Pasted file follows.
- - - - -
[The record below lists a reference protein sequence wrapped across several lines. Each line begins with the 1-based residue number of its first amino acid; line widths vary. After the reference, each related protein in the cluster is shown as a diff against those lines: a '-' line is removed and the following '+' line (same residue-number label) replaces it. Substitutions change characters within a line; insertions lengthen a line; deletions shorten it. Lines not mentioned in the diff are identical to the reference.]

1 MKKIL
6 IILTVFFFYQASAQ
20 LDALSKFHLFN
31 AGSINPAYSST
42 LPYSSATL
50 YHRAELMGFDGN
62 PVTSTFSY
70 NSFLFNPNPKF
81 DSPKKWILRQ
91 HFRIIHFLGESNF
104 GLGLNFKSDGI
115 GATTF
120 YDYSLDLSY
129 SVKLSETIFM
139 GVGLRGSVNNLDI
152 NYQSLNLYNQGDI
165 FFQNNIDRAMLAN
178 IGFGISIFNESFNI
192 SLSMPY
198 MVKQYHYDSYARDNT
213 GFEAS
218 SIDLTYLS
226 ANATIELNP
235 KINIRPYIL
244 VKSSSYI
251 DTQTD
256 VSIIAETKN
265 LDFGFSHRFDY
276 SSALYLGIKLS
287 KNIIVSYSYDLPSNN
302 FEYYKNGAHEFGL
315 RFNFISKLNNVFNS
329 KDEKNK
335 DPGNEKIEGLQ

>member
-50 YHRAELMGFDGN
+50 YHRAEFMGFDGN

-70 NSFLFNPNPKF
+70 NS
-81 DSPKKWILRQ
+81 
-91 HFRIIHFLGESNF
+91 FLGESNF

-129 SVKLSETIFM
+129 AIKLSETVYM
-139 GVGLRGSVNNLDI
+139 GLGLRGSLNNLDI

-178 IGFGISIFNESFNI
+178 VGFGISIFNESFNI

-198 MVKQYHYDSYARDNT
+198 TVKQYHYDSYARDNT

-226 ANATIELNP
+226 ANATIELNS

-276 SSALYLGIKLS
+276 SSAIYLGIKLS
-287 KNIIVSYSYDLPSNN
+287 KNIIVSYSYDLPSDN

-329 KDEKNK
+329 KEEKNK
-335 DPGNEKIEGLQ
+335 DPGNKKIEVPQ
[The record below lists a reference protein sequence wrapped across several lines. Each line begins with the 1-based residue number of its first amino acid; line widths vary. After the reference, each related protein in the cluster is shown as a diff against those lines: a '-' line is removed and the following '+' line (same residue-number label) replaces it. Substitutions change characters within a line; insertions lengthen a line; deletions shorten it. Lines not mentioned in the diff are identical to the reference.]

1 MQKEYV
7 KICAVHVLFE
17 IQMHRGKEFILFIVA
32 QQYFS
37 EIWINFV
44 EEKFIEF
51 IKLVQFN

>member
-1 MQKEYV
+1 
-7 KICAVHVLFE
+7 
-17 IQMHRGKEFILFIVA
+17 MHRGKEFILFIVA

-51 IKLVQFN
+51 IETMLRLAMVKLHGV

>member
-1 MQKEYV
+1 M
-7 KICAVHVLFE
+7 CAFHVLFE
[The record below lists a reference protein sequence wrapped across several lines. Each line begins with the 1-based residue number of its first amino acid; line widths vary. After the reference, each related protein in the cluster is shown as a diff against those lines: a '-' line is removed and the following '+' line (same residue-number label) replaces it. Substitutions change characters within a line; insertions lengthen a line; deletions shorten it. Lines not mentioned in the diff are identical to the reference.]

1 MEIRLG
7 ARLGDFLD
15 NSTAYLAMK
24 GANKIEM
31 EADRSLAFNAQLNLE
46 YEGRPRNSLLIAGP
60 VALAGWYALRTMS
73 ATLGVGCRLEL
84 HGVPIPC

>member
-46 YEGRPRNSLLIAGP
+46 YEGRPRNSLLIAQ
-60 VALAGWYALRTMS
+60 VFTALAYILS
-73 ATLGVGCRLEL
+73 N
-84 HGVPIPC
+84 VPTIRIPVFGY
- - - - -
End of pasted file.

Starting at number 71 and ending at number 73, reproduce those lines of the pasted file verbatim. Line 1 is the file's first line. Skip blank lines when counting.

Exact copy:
>member
-1 MQKEYV
+1 